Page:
When Is A Dog Considered Legally Dangerous In North Carolina?

At what point is a dog in North Carolina considered legally dangerous? One family in Forsyth County found out this week – and they are not happy with either the state or local dog laws.

North Carolina resident John Epstein had just opened his front door and was about to take his five-pound morkie terrier Jackson out on a walk. But as soon as the pair walked outside, the one-year-old dog was viciously attacked by a group of dogs belonging to a neighbor. One dog, a pit bull, bit Jackson on the head and wouldn’t let go. By the time the owner of the pit bull forcefully got his pet to stop attacking the small dog, Jackson was fatally injured. He died while being rushed to an emergency vet.

To his surprise, John Epstein found out in the following days that the neither pit bull that killed his dog not its owner will suffer any consequences from the fatal attack – and that under North Carolina dog laws, the pit bull will not even be considered a dangerous pet. In order for any dog in North Carolina to be considered dangerous, it must physically harm a human.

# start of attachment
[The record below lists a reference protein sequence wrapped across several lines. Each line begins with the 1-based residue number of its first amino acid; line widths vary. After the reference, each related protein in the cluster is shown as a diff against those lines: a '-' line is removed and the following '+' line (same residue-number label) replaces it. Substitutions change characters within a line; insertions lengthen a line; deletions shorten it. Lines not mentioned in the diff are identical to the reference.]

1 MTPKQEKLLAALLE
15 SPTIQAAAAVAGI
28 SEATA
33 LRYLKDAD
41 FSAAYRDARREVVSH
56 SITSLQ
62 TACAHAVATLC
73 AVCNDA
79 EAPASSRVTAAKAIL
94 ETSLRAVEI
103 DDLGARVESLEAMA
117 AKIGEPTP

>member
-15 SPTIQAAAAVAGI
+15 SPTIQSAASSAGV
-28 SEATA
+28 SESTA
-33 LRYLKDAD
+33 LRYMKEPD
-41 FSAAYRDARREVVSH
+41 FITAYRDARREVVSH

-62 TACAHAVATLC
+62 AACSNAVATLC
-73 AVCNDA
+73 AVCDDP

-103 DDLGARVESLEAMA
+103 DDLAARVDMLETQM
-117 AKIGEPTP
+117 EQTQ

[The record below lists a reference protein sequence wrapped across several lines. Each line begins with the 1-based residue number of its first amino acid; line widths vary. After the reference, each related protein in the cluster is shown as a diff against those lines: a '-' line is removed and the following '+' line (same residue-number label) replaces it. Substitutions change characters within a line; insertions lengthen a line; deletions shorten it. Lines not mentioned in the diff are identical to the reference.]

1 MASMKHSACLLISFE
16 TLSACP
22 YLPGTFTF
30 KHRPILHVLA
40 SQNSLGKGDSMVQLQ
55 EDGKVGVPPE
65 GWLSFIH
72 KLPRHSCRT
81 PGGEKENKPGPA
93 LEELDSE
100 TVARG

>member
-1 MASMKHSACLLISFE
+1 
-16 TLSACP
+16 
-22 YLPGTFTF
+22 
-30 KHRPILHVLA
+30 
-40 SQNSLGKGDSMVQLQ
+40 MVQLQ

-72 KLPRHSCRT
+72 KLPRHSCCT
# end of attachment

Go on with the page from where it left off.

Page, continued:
While Epstien says that his neighbor paid for Jackson’s final pet bills and apologized for the incident, he still believes that, for the safety of dogs and humans alike, North Carolina and Forsyth County should change their dog bite laws so that pit bulls like the one that killed Jackson will be a known threat. What do you think?
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